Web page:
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with the recruitment of protein arginine methyltransferase 1 (PRMT1) and Cofactor Associated Arginine Methyltransferase 1 (CARM1) recruitment. However, recent studies from the same group as well as another group found that these activation cycles could actually result from cycles of DNA methylation/demethylation and were probably not due to arginine methylation marks [155,156]. We now know that the arginine methylation effect on transcription could be either activating or repressive and depends on the type of arginine methyltransferase (RMT) involved [157]. For example, type I RMT, which include CARM1, PRMT1, and PRMT2 and generate monomethyl-arginine and asymmetric dimethyl-arginine derivatives, are involved in activation, while type II arginine methyltransferase PRMT5, which generates monomethyl-arginine and symmetric dimethyl-arginine derivatives, is involved in repression [158–164]. On the other hand, PRMT5 was shown to be associated with transcriptional repression. It associates with mSin3/HDAC and Brg1/hBrm and it is recruited to genes involved in control of cell proliferation (e.g. c-Myc target gene: cad and tumor suppressors: ST7 and NM23) in correlation with their repression [165,166].

Role of histone methylation in DNA repair
The role of histone methylation in the DNA damage response and DNA repair is less clear than the role of histone acetylation and phosphorylation; however, the involvement of lysine methylation, in processes other than transcriptional regulation, has recently received considerable attention. Methylation of H4 by Set9 histone lysine methyltransferase functions to localize Crb2, a DNA damage sensor and checkpoint protein in Schizosaccharomyces pombe, to sites of DNA damage hence increasing cellular survival following genotoxic stress [167]. Crb2 recruitment to DNA repair foci is dependent on the recognition of methylated H4K20 via the double tudor domains of Crb2 [168]. Subsequently, ionizing radiation-induced DNA damage generates nuclear foci at sites of DNA repair, which contain methylated H4K20 and the cell-cycle checkpoint protein Crb2 [167]. Similarly, the mammalian homolog of Crb2, 53BP1, also binds methylated H3 at sites of DNA DSBs [168,169]. Interestingly, Crb2 and 53BP1 do not recognize the trimethyl form of K20, which may indicate a different role of this modification in response to DNA damage.


Acetylation describes a reaction that introduces an acetyl functional group into an organic compound. Both histones and non-histone proteins can be acetylated. Histone acetylation consists in the transfer of an acetyl group from acetyl-CoA to the lysine ?-amino groups on the N-terminal tails of histones. This enzymatic activity is catalyzed by enzymes called histone acetyltransferases (HATs). The acetyl-CoA recognizes a specific domain within HATs called AT domain, Arg/Gln-X-X-Gly-X-gly/Ala. HAT enzymes often exist in multisubunit complexes that count one HAT catalytic subunit, adapter proteins, several other molecules of unknown function and, in many cases, a large scaffold protein called TRRAP. Acetylation can occur on specific lysines in all four histones (H3, H4, H2B, and H2A) [Fig. 3.1]. Hyperacetylation of histones is considered as a hallmark of transcriptionally active regions. Studies also revealed that the role of acetylation is not exclusively related to transcription, but can affect other DNA-based cellular processes such as DNA repair and replication.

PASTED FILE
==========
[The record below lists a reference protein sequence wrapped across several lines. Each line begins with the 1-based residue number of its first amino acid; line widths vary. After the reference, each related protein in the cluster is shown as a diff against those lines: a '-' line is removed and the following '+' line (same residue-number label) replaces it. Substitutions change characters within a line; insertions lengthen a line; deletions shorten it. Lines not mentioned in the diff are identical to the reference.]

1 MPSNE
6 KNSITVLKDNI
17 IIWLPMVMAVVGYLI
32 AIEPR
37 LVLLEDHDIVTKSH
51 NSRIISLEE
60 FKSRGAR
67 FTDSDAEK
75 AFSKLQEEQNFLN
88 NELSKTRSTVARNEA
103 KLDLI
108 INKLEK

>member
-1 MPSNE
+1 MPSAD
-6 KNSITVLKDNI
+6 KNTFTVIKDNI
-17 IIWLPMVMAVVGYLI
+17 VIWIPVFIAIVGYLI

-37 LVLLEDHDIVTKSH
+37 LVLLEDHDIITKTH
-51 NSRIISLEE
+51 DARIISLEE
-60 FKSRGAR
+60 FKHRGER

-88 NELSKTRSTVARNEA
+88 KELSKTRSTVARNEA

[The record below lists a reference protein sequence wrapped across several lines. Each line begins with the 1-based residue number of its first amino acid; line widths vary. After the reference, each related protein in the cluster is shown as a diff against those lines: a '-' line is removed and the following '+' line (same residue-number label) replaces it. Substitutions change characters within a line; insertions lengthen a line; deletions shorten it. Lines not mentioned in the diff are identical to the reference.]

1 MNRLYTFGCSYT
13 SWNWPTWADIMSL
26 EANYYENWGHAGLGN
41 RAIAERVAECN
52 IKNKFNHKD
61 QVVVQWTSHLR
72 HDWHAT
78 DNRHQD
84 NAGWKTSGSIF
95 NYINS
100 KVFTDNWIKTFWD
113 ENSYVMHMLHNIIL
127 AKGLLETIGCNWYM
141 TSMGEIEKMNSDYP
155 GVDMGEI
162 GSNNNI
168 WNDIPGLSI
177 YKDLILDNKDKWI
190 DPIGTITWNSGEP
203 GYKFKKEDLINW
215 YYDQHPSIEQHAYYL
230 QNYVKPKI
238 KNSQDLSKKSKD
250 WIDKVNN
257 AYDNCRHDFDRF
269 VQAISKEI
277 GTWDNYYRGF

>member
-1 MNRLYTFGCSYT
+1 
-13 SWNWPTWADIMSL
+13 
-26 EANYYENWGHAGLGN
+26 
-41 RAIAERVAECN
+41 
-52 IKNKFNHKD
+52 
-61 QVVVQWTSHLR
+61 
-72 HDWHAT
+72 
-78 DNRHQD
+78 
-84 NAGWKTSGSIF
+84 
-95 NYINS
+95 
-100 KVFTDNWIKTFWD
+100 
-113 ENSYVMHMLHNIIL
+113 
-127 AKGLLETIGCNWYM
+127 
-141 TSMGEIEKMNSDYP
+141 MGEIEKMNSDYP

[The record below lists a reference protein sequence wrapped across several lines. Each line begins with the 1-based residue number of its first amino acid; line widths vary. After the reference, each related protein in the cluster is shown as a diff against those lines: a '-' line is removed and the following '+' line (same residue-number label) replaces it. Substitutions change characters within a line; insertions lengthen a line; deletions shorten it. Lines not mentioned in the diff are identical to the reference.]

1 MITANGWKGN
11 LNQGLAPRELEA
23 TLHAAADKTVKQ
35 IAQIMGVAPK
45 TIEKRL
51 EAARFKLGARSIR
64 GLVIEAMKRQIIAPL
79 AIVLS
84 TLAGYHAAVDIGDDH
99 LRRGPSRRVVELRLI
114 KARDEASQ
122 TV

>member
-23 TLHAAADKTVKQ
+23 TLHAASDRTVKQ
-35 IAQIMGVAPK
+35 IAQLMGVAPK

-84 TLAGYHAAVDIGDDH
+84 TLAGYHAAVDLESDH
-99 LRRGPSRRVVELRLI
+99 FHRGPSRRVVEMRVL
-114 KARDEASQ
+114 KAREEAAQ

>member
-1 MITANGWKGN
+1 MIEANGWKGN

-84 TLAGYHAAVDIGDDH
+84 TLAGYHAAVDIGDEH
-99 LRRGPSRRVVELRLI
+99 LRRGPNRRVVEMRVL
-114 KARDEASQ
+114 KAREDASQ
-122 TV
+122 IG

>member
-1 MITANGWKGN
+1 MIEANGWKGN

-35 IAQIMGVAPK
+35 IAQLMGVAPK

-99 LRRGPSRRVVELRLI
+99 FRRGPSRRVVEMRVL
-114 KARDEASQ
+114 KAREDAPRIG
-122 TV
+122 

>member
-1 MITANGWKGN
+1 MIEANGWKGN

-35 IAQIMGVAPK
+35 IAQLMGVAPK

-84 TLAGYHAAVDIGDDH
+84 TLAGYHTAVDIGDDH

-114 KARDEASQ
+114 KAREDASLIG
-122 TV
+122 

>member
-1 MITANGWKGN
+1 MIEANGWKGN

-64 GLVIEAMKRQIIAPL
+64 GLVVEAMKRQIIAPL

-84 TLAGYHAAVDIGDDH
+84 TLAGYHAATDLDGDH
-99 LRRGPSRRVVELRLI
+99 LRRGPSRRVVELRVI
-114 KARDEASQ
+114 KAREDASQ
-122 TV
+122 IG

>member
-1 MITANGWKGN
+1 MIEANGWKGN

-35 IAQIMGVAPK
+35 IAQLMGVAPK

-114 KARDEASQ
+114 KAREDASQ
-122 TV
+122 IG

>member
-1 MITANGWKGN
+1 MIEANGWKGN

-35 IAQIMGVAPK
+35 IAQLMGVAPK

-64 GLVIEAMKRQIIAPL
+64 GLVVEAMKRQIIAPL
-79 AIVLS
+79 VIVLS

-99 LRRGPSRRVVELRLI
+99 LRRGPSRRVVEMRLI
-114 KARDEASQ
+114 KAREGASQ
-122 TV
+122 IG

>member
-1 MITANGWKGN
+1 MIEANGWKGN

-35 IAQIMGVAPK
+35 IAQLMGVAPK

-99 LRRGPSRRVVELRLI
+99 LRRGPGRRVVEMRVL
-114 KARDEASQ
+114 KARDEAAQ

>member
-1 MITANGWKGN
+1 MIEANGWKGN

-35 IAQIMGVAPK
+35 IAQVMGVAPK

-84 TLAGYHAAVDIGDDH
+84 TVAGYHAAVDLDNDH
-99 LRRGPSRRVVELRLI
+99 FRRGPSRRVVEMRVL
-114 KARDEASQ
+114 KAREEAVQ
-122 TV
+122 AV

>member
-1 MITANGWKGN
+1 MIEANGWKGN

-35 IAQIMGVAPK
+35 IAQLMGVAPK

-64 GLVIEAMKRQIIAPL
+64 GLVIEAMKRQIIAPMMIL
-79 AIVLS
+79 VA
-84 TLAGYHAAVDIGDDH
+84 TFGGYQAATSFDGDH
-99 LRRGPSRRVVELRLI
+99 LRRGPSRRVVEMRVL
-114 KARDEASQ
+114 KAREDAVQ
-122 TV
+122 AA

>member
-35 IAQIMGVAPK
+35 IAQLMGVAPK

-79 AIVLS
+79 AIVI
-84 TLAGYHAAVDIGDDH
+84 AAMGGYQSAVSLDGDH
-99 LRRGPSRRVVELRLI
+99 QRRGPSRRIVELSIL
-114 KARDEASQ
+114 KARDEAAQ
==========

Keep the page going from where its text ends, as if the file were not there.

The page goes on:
Classification of HATs
Two classifications can be used to separate HATs.

First Classification
This divides HAT complexes into two big classes based on their suspected cellular origin and functions: A-type and B-type HATs. A-type HATs are nuclear enzymes that catalyze acetylation on already deposited histones in the context of the chromatin. B-type HATs are cytoplasmic

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enzymes and thought to be responsible for the acetylation of newly synthesized histones leading to their transport from the cytoplasm to the nucleus where they are deposited onto newly replicated DNA [170,171].

Second Classification
Instead of classifying HATs based on their cellular localization, modern classification uses structural criteria such as the presence or absence of chromodomains, bromodomains, and zinc finger domains. This classification separates the HATs into two major families: Gcn5related acetyltransferases (GNATs) and the MYST (for ‘MOZ, Ybf2/Sas3, Sas2, and Tip60)related HATs. To these families, we can add p300/CBP HATs, the general transcription factor HATs which include the TFIID subunit TAFII250, and the nuclear hormone-related HATs: SRC1 and ACTR (SRC3). The classification of these different families is not based on functional criteria. Due to space restriction, only complexes based on the second classification will be detailed in the following.

GNAT superfamily